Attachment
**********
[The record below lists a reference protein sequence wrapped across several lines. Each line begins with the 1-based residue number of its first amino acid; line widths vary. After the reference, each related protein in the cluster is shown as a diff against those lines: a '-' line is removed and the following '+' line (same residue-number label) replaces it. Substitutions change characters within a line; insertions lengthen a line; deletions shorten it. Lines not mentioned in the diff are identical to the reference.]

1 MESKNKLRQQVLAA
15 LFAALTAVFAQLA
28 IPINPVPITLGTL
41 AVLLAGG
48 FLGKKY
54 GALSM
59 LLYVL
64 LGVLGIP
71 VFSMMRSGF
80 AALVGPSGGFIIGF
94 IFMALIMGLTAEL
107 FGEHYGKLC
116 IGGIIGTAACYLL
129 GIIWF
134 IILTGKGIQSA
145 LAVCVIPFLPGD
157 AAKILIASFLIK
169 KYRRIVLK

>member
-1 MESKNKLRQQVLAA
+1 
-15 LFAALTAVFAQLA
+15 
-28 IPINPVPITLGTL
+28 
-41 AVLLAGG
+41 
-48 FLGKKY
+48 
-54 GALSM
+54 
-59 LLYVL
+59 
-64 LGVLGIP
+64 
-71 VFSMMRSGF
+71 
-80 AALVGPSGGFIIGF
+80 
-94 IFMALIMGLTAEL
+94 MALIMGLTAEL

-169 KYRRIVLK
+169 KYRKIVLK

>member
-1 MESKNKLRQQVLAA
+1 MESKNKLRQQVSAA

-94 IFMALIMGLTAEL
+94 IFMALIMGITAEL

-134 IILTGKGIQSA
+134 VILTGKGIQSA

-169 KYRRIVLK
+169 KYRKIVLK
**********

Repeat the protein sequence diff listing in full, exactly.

[The record below lists a reference protein sequence wrapped across several lines. Each line begins with the 1-based residue number of its first amino acid; line widths vary. After the reference, each related protein in the cluster is shown as a diff against those lines: a '-' line is removed and the following '+' line (same residue-number label) replaces it. Substitutions change characters within a line; insertions lengthen a line; deletions shorten it. Lines not mentioned in the diff are identical to the reference.]

1 MESKNKLRQQVLAA
15 LFAALTAVFAQLA
28 IPINPVPITLGTL
41 AVLLAGG
48 FLGKKY
54 GALSM
59 LLYVL
64 LGVLGIP
71 VFSMMRSGF
80 AALVGPSGGFIIGF
94 IFMALIMGLTAEL
107 FGEHYGKLC
116 IGGIIGTAACYLL
129 GIIWF
134 IILTGKGIQSA
145 LAVCVIPFLPGD
157 AAKILIASFLIK
169 KYRRIVLK

>member
-1 MESKNKLRQQVLAA
+1 
-15 LFAALTAVFAQLA
+15 
-28 IPINPVPITLGTL
+28 
-41 AVLLAGG
+41 
-48 FLGKKY
+48 
-54 GALSM
+54 
-59 LLYVL
+59 
-64 LGVLGIP
+64 
-71 VFSMMRSGF
+71 
-80 AALVGPSGGFIIGF
+80 
-94 IFMALIMGLTAEL
+94 MALIMGLTAEL

-169 KYRRIVLK
+169 KYRKIVLK

>member
-1 MESKNKLRQQVLAA
+1 MESKNKLRQQVSAA

-94 IFMALIMGLTAEL
+94 IFMALIMGITAEL

-134 IILTGKGIQSA
+134 VILTGKGIQSA

-169 KYRRIVLK
+169 KYRKIVLK